© The Financial Times Ltd 2016
FT and 'Financial Times' are trademarks of The Financial Times Ltd.
The Financial Times and its journalism are subject to a self-regulation regime under the FT Editorial Code of Practice.
May 15, 2011 11:33 pm
Wipro had become too bloated and bureaucratic to compete effectively, admits Azim Premji, the chairman and majority owner of India’s third-largest IT outsourcing company.
So, in far-reaching changes to Wipro’s culture, thousands of new graduates are being hired to help with the reinvigoration process.
“I think where it went wrong was that we over-bureaucratised the organisation,” Mr Premji tells the Financial Times during a visit to London. “We created too many layers. I think we have enough people in middle management and supervisory levels. We don’t want to be top-heavy.
“What we are doing is recruiting 70 per cent of our people from campus now. Whereas last year, we recruited just 45 per cent from campus,” he says.
But other changes to the structure at Wipro are a touchy subject with Mr Premji, who has led the group for the last 45 years.
He wants to make it clear that the sudden departure in January of Girish Paranjpe and Suresh Vaswani, who were joint chief executives of the company, was in no way an “ousting”.
Nor does he believe that it was a mistake for Wipro to have tried out an unusual structure of two chief executives. “It was a decision we made three years ago when the world was facing terrible impending risk of recession. We thought we required the power of two, irrespective of the weaknesses of the power of two.”
The appointment of T.K. Kurien as the company’s new, sole chief executive had been planned for some time, Mr Premji says, but he admits the changeover was brought forward by Wipro’s disappointing sales performance last year.
“The organisation was losing momentum, so we reacted. We thought that a change from a joint CEO structure to a single CEO structure was critical.”
Mr Kurien, a long-term Wipro employee, who was previously head of the company’s eco-energy unit, represents a younger, more driven management style.
The 52-year-old is known within Wipro for being energetic and straight-talking and for having a ruthless attention to detail.
At one of his first staff meetings he gave prizes to the employees asking him the toughest questions.
Mr Premji, who owns 74 per cent of Wipro, says Mr Kurien offers “extremely strong execution capability blended with a strong strategic focus. And he is terrific with customers”.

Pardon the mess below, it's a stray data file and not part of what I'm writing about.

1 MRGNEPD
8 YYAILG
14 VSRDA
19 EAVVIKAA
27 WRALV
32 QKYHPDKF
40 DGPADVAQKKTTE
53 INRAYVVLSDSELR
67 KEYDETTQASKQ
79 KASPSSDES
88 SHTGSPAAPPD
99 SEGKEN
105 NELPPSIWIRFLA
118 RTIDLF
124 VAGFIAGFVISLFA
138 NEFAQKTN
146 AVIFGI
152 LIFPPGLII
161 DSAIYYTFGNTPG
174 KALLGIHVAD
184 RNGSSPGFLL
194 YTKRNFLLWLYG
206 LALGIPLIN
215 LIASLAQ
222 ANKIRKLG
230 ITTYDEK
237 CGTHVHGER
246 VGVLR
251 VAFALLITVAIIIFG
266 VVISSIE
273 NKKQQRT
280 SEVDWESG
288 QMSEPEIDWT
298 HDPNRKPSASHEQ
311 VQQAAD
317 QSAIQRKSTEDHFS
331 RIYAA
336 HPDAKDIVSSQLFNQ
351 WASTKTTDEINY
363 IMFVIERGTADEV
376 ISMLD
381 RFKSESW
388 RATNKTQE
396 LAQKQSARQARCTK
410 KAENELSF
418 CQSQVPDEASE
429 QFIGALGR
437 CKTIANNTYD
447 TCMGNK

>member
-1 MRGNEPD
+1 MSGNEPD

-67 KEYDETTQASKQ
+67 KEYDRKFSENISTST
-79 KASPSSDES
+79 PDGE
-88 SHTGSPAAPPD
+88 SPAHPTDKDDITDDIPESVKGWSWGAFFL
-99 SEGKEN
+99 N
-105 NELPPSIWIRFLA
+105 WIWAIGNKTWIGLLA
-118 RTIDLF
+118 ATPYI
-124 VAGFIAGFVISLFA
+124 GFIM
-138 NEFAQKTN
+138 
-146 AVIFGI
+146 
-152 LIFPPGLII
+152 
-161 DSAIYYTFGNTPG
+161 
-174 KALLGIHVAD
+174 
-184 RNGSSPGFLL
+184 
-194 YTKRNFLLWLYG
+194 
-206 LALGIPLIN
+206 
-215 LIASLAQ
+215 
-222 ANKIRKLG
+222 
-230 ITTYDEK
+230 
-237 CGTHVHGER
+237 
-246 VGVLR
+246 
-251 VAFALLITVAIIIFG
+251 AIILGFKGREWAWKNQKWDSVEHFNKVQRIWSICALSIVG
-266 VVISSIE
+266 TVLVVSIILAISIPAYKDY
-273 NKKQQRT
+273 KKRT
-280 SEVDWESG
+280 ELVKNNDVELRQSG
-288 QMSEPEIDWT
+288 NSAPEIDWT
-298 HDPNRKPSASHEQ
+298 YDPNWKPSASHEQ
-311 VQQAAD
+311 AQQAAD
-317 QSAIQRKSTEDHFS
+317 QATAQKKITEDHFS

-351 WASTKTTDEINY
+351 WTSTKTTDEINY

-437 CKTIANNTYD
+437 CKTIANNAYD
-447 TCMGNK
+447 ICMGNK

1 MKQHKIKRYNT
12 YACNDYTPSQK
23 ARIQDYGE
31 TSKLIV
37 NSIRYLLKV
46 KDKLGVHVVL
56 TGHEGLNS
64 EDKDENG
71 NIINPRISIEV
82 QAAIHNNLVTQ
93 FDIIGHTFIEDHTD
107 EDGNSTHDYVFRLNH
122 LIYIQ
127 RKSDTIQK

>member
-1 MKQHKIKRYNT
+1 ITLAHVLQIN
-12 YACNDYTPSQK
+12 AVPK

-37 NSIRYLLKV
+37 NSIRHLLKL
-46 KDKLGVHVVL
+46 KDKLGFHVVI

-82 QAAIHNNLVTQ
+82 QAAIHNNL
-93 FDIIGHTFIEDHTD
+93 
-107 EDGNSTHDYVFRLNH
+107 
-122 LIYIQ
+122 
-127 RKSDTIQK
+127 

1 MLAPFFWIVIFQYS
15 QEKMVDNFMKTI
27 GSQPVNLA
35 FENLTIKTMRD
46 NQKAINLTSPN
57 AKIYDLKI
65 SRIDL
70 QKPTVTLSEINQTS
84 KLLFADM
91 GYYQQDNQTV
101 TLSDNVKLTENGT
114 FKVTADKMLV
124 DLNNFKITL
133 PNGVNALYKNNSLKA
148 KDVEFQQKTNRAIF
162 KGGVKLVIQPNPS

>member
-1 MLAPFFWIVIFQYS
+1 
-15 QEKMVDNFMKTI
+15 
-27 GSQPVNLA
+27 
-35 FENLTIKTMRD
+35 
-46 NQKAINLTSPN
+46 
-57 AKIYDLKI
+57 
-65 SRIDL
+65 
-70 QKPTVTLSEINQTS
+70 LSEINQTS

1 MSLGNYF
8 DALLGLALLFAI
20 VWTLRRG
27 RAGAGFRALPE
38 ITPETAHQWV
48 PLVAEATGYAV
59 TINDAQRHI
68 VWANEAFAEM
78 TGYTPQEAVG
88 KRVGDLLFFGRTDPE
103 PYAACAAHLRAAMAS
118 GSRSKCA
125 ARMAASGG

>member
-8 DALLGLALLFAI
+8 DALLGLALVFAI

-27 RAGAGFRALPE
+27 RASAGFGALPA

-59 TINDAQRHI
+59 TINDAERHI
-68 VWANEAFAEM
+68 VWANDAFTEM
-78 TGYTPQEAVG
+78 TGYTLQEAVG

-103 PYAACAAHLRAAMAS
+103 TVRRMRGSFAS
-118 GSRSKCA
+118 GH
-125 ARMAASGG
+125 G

Critics of the Bangalore-based company say it has been unable to respond quickly enough to changing demands in the wake of the global financial crisis.
Sudin Apte, principal analyst at Offshore Insight, says: “There is a perception among clients that Wipro isn’t able to deliver what they need, which is a more integrated business and technology solution rather than just providing a software and some back-office ... they want added-value services.”
Mr Premji concedes some ground to the critics, saying: “Where we have really fallen behind is our ability to create business with customers. We have always been in the past too much in a reactive model. We have not created business like an Accenture or IBM does. Customers want to be coached and to have us discuss with them what more we can do for their business.”
Wipro is a family business and 67-year-old Mr Premji was forced to take over the running of the company in 1966, interrupting his studies in electrical engineering at Stanford university, following the sudden death of his father.
He has never been hesitant to make changes at the group, having transformed the business from a maker of hydrogenated vegetable oils to one of the leaders in the Indian IT industry.
Mr Premji says he expects the world economy to remain mixed over the next few years.
However, he says that protectionist sentiment in the US, which has dogged the Indian outsourcing companies’ efforts to expand in that market, was likely to soften as the US economy went into recovery.
Mr Premji has recently been withdrawing – just a touch – from the business. His role as chairman is mainly strategic these days and his work for the educational charity he has founded in India is becoming more important.
In December, Mr Premji, whose personal fortune is estimated at $16.8bn, donated Wipro shares worth $2bn to his own foundation to fund rural education – one of the largest charitable donations in Indian history. He was nominated as one of the world’s 100 most influential people by Time magazine, including a citation from Bill Gates for his charity work.
He continues to keep a close eye, however, on Mr Kurien’s progress. The new chief has tough targets to reach. “The most important thing is restoring employee morale, customer satisfaction and getting the sales engine working again. He has to do it,” Mr Premji says. “The stakes are so large, you can’t carry dead wood.”
Copyright The Financial Times Limited 2016. You may share using our article tools.
Please don't cut articles from FT.com and redistribute by email or post to the web.
Sign up for email briefings to stay up to date on topics you are interested in